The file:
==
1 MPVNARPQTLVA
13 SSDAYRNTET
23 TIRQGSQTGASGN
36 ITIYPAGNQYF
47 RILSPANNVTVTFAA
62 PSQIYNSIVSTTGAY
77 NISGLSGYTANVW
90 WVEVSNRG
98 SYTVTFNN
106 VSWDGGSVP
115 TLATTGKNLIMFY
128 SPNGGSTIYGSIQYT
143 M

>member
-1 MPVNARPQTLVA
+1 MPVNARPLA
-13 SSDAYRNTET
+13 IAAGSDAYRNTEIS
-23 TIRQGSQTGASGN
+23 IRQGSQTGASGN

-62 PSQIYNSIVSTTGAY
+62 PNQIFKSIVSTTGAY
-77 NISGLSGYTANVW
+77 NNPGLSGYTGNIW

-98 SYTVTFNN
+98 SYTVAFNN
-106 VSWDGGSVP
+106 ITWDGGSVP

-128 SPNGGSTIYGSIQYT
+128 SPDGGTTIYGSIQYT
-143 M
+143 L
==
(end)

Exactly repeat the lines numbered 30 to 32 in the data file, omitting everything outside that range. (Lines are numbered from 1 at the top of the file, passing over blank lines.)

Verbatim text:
+128 SPDGGTTIYGSIQYT
-143 M
+143 L